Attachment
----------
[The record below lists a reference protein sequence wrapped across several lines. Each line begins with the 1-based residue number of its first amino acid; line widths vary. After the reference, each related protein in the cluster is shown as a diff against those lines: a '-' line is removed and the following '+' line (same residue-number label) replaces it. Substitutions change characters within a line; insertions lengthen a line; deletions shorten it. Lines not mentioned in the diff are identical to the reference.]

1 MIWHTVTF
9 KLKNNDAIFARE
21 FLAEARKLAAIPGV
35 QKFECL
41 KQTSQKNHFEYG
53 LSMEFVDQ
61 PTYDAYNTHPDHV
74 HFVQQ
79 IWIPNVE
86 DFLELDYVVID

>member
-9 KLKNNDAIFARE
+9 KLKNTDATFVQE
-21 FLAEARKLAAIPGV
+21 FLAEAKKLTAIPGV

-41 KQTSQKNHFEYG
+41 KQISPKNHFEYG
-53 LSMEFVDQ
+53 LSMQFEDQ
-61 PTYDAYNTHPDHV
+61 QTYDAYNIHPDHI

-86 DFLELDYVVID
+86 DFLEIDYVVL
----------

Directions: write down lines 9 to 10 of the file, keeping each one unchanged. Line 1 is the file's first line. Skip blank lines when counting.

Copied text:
74 HFVQQ
79 IWIPNVE